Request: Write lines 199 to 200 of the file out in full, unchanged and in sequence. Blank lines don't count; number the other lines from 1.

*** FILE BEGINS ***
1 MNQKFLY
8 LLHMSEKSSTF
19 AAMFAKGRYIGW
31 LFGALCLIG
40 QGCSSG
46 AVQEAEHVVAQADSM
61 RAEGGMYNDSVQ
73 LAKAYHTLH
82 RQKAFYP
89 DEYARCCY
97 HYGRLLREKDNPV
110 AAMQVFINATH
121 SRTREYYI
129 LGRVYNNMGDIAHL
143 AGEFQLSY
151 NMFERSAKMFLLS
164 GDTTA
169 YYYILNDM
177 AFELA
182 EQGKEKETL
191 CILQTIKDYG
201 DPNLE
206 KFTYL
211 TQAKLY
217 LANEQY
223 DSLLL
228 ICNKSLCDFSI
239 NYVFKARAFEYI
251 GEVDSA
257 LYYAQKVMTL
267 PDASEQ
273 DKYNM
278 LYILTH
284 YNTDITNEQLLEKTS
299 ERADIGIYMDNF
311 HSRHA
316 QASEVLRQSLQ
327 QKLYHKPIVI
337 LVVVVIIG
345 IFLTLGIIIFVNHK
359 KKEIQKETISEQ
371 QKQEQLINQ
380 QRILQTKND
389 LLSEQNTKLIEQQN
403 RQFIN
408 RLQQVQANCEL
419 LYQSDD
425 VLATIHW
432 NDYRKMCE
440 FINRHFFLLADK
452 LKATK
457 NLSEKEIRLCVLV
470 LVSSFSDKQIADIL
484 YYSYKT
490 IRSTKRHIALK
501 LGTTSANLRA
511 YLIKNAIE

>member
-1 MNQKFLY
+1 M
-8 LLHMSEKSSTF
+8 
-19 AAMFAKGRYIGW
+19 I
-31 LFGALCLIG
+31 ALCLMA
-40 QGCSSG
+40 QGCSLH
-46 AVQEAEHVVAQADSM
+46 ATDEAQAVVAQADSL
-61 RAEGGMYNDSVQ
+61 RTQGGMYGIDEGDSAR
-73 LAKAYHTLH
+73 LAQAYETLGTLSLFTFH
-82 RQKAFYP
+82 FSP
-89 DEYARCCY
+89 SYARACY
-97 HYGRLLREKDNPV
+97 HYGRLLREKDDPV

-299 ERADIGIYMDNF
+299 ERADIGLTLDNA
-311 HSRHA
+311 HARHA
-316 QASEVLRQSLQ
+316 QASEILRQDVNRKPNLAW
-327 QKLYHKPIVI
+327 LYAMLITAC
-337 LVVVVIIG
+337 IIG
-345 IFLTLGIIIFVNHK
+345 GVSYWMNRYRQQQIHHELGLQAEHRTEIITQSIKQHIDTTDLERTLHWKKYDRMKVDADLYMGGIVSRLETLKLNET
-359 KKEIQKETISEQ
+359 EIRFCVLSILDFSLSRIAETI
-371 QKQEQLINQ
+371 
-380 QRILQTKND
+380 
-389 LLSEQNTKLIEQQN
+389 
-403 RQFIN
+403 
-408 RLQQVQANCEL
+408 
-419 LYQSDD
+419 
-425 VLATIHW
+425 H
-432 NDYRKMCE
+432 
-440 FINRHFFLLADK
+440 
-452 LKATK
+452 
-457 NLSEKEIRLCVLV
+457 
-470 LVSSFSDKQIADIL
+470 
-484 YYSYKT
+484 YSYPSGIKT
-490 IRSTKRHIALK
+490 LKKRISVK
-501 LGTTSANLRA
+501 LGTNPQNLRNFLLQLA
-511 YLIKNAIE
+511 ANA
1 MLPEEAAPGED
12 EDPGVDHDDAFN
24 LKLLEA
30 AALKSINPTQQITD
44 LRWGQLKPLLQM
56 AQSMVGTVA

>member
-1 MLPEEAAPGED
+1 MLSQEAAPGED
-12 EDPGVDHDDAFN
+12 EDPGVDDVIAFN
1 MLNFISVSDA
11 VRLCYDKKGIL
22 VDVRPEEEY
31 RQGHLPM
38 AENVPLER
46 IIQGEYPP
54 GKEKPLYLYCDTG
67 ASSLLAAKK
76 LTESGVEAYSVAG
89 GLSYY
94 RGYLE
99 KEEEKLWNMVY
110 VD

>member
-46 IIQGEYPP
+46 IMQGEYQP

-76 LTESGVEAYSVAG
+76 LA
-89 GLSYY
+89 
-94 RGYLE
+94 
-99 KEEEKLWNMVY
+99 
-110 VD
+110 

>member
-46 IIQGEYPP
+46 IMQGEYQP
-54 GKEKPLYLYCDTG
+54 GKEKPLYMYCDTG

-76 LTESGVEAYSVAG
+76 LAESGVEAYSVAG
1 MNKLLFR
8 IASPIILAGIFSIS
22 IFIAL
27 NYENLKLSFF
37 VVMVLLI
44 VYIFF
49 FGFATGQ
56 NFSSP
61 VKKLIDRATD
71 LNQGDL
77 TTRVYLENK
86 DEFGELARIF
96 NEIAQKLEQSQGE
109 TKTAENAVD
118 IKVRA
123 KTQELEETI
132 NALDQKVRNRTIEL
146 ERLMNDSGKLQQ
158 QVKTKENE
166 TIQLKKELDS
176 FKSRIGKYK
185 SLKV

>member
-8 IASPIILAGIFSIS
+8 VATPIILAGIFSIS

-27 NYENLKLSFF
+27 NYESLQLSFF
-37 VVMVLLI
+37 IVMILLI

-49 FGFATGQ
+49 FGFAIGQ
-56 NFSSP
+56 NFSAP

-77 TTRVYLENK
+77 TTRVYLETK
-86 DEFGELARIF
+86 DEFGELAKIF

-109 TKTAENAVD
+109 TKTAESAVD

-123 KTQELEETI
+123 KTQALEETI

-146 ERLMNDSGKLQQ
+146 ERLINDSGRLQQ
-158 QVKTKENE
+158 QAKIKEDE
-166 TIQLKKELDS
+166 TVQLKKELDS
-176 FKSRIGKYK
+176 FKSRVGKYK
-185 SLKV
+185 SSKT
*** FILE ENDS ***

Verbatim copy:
+37 IVMILLI

-49 FGFATGQ